Choke Grease

Help Support :

This site may earn a commission from merchant affiliate links, including eBay, Amazon, and others.

TRINITY

Well-known member
Joined
Jan 28, 2020
Messages
315
Hi guys,
Any suggestions what is the best type/brand of grease to smear on choke threads.
 
Hi guys,
Any suggestions what is the best type/brand of grease to smear on choke threads.
As I always say, you don’t need any super grease anywhere on a gun as it’s not under pressure, so it’s just a bit of lubrication. What’s critical is to really clean the threads before assembly to ensure the choke sits properly. Another reason I hate changing chokes at the ground, as you can’t clean everything properly (but I accept it’s prob OK in practice). The Teague grease seems a bit sticky compared to most, which may assist with keeping chokes from coming loose.
https://www.teaguechokes.com/teague-choke-grease-10ml#description
 
Rocol Sapphire. Bit sticky/messy but if you don't change chokes it doesn't work loose. Not too spenny.
 
I am using the Tetra gun grease, once the chokes are cleaned I smear a little on the threads before refitting.
After shooting rifle for so many years I am used to cleaning after every shoot, it might be excessive but the chokes definitely won't sieze lol
 
The stuff Teague sell at a fiver for a few grammes is a blue high pressure grease , about £12 for a whopping great grease gun cartridge . Krieghoff sell little tubes of ceramic choke grease , the same money will get you big tube of ceramic brake piston grease from the car shop . My personal choice is anything that’s handy on the garage bench .
 
I use super lube which is a synthetic grease with PTFE.
 
The stuff Teague sell at a fiver for a few grammes is a blue high pressure grease , about £12 for a whopping great grease gun cartridge . Krieghoff sell little tubes of ceramic choke grease , the same money will get you big tube of ceramic brake piston grease from the car shop . My personal choice is anything that’s handy on the garage bench .
I agree. Mr Teague hasn't missed a trick with the little tubes of "special" choke grease,
I used white Lithium grease for a while but it's a bit messy
 
All l ever used on many different choke brands was just engine oil, never had any problems. Clean the threads wipe a smear of oil around the the choke and thread and firmly nip up.
 
If you clean fairly frequently, pretty much any grease will do. It becomes more critical as frequency of removal and cleaning decreases. Personally I go a between a thousand and fifteen hundred cartridges before a full cleaning of the chokes. I use ceramic based caliper grease as it holds up to high temps and stays in place. Big tube was maybe 10 Euro, and I use as much as a mouse would put on a toothbrush when I grease the chokes. When I used the white lithium grease that Beretta touts as "specifically for chokes" (at 9 euro for really small tube) it would do the opposite of what I wanted, as it looked to me as though it attracted and trapped moisture. Chokes would come out, but the grease would look rusty brown and suspect. Wouldn't leave it for longer than maybe two outings. That didn't feel right either, so cleaned the treads and chokes proper, changed to the ceramic grease and haven't looked back since.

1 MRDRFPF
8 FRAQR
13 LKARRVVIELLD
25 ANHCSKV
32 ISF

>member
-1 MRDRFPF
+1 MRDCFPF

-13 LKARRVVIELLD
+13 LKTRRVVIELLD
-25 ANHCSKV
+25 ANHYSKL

Having just bought a new multichoked Miroku , which is equipped with Invector plus chokes , I’m considering using PTFE gas tape and Boss White pipe jointing compound . One of those chokes weighs about the same as five of my Teague thin wall conversions in the other two guns . More like plumbing than chokes !
 
I did use the thinnest PTFE tape for a while - It holds the chokes in well and they don't work loose but I got a bit worried about gas & crap build up.
 
If you clean fairly frequently, pretty much any grease will do. It becomes more critical as frequency of removal and cleaning decreases. Personally I go a between a thousand and fifteen hundred cartridges before a full cleaning of the chokes. I use ceramic based caliper grease as it holds up to high temps and stays in place. Big tube was maybe 10 Euro, and I use as much as a mouse would put on a toothbrush when I grease the chokes. When I used the white lithium grease that Beretta touts as "specifically for chokes" (at 9 euro for really small tube) it would do the opposite of what I wanted, as it looked to me as though it attracted and trapped moisture. Chokes would come out, but the grease would look rusty brown and suspect. Wouldn't leave it for longer than maybe two outings. That didn't feel right either, so cleaned the treads and chokes proper, changed to the ceramic grease and haven't looked back since.
Thanks for that Luke, you have high lighted the main issue with the various greases I have used, they quickly turn to a brown sludge like state. I will try some of the high temp stuff, because I suspect the high barrel temps may oxidise normal grease
 
I clean my gun after every shoot and remove the chokes, clean the threads with some kitchen roll and put a couple of drops of gun oil on the threads before replacing them. It's worked fine for me for the last 20+ years.
I may have done that too (although a little less frequently) until I started using Berettas whereupon I found I needed to use grease to prevent the chokes rattling loose
 
Same as Martin for me - Beretta chokes (and Teague & Briley aftermarket) tended to work loose hence the PTFE tape and then Rocol Sapphire.

I do not choke change so they can stay in for 500 or so and then get a clean then - I keep a eye on the extent of fouling and ensure I can easily free them.
 
Back
Top